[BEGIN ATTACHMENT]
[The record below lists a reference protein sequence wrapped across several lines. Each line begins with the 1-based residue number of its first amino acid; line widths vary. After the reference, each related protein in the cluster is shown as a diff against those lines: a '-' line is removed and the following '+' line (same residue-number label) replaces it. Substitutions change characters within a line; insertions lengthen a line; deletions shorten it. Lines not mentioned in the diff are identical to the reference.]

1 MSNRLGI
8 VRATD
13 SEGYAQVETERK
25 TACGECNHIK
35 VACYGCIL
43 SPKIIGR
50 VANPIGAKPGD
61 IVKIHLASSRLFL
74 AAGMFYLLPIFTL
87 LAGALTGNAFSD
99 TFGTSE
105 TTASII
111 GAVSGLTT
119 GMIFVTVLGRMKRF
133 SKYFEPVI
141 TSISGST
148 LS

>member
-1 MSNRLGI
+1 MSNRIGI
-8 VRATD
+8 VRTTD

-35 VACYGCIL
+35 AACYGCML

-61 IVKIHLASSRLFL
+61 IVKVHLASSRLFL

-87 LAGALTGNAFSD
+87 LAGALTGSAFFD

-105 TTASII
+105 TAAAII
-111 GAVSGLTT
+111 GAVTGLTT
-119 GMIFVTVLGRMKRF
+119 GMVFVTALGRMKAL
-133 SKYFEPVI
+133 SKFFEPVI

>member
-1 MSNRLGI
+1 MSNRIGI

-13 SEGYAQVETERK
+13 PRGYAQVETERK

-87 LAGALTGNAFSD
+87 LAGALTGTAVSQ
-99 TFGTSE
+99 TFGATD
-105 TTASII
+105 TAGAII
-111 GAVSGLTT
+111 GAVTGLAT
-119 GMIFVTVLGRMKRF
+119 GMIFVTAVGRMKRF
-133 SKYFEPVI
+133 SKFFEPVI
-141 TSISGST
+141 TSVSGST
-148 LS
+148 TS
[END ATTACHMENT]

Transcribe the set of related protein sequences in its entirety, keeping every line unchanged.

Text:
[The record below lists a reference protein sequence wrapped across several lines. Each line begins with the 1-based residue number of its first amino acid; line widths vary. After the reference, each related protein in the cluster is shown as a diff against those lines: a '-' line is removed and the following '+' line (same residue-number label) replaces it. Substitutions change characters within a line; insertions lengthen a line; deletions shorten it. Lines not mentioned in the diff are identical to the reference.]

1 MSNRLGI
8 VRATD
13 SEGYAQVETERK
25 TACGECNHIK
35 VACYGCIL
43 SPKIIGR
50 VANPIGAKPGD
61 IVKIHLASSRLFL
74 AAGMFYLLPIFTL
87 LAGALTGNAFSD
99 TFGTSE
105 TTASII
111 GAVSGLTT
119 GMIFVTVLGRMKRF
133 SKYFEPVI
141 TSISGST
148 LS

>member
-1 MSNRLGI
+1 MSNRIGI
-8 VRATD
+8 VRTTD

-35 VACYGCIL
+35 AACYGCML

-61 IVKIHLASSRLFL
+61 IVKVHLASSRLFL

-87 LAGALTGNAFSD
+87 LAGALTGSAFFD

-105 TTASII
+105 TAAAII
-111 GAVSGLTT
+111 GAVTGLTT
-119 GMIFVTVLGRMKRF
+119 GMVFVTALGRMKAL
-133 SKYFEPVI
+133 SKFFEPVI

>member
-1 MSNRLGI
+1 MSNRIGI

-13 SEGYAQVETERK
+13 PRGYAQVETERK

-87 LAGALTGNAFSD
+87 LAGALTGTAVSQ
-99 TFGTSE
+99 TFGATD
-105 TTASII
+105 TAGAII
-111 GAVSGLTT
+111 GAVTGLAT
-119 GMIFVTVLGRMKRF
+119 GMIFVTAVGRMKRF
-133 SKYFEPVI
+133 SKFFEPVI
-141 TSISGST
+141 TSVSGST
-148 LS
+148 TS